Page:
As a copywriter, I’m incredibly lucky that I rarely get writer’s block. But when I do, it always strikes when I’m preparing a headline. And in a world where readers have access to so much content, the headline is undoubtedly the most important sentence of any communication. It’s the calling card, the bit that should cry out ‘read me!’ to anyone who stumbles across it.
“On average, five times as many people read the headline as read the body copy. When you have written your headline, you have spent eighty cents out of your dollar.” David Ogilvy (AKA ‘the father of advertising’)
Despite many fellow bloggers claims to the contrary, I don’t believe that there is a perfect formula for writing a headline. I’ve read various pieces of advice, ranging from the sensible (“It should be 65 characters or less“: makes sense, so that it doesn’t get cut off in search results) to the downright peculiar (“It should be 6 words. No more, no less“: err, why??). In fact, the most repeated tip to headline-writing success is to produce a numbered list (“7 tips to guarantee results” or “5 ways to make your money work“). Whilst I’m definitely a fan of a numbered list, they are becoming increasingly common, and isn’t it boring when everything is done in the same way? Are there any other tricks you can deploy to get your headline noticed? My tip to a killer headline is much more simple, and allows for much more creativity from the writer. Write a headline that promises the reader something that they want. Whether you’re offering up advice on buying a second hand car, where to find the best savings account or even how to write effective headlines(!), your audience needs to read that short sentence of bold copy at the top of the page and feel compelled to read on. So how can we achieve this?
- Be urgent. Compel the reader to take notice. For example “Why you must do X today”, or “Act now to avoid Y”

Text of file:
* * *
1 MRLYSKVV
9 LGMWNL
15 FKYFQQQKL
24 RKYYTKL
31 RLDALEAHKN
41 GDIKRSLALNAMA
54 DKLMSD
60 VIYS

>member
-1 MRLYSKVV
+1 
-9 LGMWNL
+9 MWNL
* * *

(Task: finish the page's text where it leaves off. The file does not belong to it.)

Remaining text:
- Speak directly to your audience. Ask them a question, that they feel can be answered by reading your content. For example, “Why do your customers prefer X?” or “What is Y, and why do you need it for your business?”
- Take risks. Use strong adjectives that you wouldn’t usually use and really grab the attention of your audience. For example, “7 tips to marketing success” becomes “7 amazing secrets, guaranteed to help your marketing succeed”
- Have fun. Some of the best headlines I’ve seen have been the ones that make me giggle. OK, I work in financial marketing specifically, so there’s not massive scope for that here, but sometimes you can use a play on words to create a catchy heading. For example, Walker Crips’ Stockbrokers once introduced their new ‘flavour’ in a headline for a product press release.
Essentially, a headline can make or break a campaign and if you’re not already spending at least half your copywriting time thinking about how to word it, you’re probably not doing enough. That said, it’s not the ‘be all and end all’, and if your content doesn’t match the expectations set out by your headline, you’re not going to engage your audience.